It’s important to remember that the readonly attribute is meant to limit your possibilities. This is a good thing, because less possibilities means less bugs and more clarity.

Indeed, PHP language developers explicitly chose to enforce some limits on readonly properties for the sake of consistency.

For example, here’s an extract from the readonly wiki page about inheritance, where we can read how the developers gave more importance to the concept of readonly as a restriction instead of only focusing on the language semantics:

“It is obvious that overriding a readwrite property with a readonly property needs to be forbidden, because that may render operations performed in the parent class invalid. However, this proposal views readonly not just as a lack of capabilities (which would be safe to increase in a child class), but as an intentional restriction. Lifting the restriction in the child class could break invariants in the parent class. As such, a readonly modifier may be neither added nor removed during inheritance.”

The same applies to the choice of not allowing static readonly properties, as they would be too confusing for developers (as well as providing implementation difficulties):

“Readonly static properties are not supported. This is a technical limitation […] In conjunction with the questionable usefulness of readonly static properties, this is not considered worthwhile at this time.”

Similarly, I like the fact that assignment from outside of the class is not allowed (like for private properties, but reading is still allowed with public).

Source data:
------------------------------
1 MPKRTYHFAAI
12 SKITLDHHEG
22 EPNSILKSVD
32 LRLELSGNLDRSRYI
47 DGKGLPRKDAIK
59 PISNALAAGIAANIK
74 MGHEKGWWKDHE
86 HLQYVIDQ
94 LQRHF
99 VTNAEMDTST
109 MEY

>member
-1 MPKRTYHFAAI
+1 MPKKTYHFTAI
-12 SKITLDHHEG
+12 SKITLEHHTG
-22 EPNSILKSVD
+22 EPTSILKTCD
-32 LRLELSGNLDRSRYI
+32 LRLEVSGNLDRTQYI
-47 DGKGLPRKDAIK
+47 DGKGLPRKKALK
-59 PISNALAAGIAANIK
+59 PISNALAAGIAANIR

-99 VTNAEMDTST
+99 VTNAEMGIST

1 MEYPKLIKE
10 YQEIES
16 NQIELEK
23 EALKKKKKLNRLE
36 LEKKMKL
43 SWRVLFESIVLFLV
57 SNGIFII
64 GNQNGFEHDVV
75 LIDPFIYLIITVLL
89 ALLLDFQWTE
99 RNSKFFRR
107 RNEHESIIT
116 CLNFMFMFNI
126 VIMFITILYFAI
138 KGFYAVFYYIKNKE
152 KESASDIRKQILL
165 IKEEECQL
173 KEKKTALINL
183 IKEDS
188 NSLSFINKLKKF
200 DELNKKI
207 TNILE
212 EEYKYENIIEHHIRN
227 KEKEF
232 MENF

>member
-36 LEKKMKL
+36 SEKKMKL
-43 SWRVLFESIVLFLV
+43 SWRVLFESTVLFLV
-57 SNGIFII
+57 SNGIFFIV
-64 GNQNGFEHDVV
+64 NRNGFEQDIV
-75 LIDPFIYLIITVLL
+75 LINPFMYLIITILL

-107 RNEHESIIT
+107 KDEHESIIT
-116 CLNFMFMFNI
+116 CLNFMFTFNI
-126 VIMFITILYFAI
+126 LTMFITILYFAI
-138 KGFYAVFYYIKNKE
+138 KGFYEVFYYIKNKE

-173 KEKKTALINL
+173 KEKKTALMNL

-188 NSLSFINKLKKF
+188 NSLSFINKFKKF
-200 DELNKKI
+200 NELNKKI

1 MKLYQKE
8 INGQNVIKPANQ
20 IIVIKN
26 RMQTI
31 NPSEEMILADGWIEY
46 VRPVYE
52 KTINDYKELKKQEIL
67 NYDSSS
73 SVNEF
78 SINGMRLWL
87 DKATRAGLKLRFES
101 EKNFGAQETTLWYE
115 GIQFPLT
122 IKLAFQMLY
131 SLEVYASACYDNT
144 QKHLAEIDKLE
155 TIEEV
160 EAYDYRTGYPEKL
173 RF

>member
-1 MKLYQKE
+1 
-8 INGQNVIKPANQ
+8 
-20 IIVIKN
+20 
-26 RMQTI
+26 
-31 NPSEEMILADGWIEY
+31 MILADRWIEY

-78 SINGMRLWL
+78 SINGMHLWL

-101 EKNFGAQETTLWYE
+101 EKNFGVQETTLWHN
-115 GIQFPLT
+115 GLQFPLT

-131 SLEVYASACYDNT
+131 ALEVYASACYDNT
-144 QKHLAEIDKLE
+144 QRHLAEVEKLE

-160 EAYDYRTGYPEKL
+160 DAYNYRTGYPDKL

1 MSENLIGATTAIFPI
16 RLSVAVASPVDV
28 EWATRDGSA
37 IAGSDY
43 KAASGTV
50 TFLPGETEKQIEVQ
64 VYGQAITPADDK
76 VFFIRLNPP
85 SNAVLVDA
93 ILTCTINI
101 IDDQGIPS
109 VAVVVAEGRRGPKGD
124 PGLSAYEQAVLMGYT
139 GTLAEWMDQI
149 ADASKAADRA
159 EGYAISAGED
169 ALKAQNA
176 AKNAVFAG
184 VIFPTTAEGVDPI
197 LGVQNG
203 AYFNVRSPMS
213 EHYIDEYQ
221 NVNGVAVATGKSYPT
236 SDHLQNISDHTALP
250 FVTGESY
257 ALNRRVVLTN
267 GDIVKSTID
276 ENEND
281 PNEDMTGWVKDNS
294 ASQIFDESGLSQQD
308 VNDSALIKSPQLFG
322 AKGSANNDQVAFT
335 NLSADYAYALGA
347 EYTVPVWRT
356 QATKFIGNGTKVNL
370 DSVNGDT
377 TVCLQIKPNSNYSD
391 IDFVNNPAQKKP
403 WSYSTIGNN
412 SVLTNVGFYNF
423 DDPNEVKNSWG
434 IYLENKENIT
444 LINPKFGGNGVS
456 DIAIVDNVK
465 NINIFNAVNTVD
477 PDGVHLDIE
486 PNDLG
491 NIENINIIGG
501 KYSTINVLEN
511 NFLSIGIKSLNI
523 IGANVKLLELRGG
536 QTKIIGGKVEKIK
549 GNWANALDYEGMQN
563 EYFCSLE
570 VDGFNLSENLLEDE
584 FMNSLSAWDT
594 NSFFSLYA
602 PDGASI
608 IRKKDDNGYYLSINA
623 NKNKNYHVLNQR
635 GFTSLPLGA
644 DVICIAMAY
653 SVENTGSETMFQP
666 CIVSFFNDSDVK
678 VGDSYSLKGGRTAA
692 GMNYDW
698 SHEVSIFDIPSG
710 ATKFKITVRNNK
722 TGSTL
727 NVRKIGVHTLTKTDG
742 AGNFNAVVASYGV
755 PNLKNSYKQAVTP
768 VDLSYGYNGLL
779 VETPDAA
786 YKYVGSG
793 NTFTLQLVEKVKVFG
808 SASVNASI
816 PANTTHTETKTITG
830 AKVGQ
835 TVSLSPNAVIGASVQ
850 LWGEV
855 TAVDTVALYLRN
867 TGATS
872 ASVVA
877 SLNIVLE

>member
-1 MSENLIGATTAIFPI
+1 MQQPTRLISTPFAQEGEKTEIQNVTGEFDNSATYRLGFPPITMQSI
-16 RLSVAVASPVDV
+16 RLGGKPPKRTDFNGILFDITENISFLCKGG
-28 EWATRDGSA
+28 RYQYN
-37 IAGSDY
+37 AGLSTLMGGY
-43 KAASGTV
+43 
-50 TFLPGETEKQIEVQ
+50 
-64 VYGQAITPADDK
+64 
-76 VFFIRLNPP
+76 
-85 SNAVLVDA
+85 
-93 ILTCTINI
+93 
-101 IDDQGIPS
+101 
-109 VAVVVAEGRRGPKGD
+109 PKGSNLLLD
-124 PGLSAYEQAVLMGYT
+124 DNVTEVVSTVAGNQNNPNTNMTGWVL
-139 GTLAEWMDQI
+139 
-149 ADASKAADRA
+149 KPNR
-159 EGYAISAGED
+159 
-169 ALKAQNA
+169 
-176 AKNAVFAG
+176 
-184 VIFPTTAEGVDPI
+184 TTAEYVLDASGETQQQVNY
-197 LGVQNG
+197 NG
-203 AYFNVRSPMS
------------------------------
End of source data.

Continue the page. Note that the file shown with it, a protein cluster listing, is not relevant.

At the same time, no useless restrictions are enforced (except for one I’m discussing in the next chapter).

Some could wonder why readonly properties must be typed. I think this is a good choice too. For three reasons:

  • It isn’t really a restriction because you are free to use the mixed type.
  • It is coherent with the fact that readonly helps code readability: typing does it too.
  • It forces developers to initialize readonly properties before they are used. While I have some doubts about this requirement in general, in the specific case of readonly properties it does make sense. “Readonly” means that the value of the property influences the application’s logic (think about the previous use cases), and you don’t want this value to be left blank.

My doubts about readonly properties.

There are a couple things about readonly properties that I don’t completely agree with.

First, I don’t really see why initialization from extended classes is not allowed.

I suspect there are technical reasons for this. Quoting from the wiki, it seems that this is done to prevent initialization from outside of the class altogether:

“A readonly property can only be initialized once, and only from the scope where it has been declared. Any other assignment or modification of the property will result in an Error exception.”

Whatever the technical reason, I think children classes could benefit from having write access to the parents’ readonly properties without having to override them.
What do you think about this?

The other fact I don’t completely agree with is the unsetting of uninitialized readonly properties.
This operation is allowed to make it possible to use magic methods and lazy initialization. I don’t see any real-case scenarios where this would be useful, though.

If you have some thought about this please share it in the comments.

That’s it for today. Let me know what you think.
Please leave a comment below if you have any questions or doubts.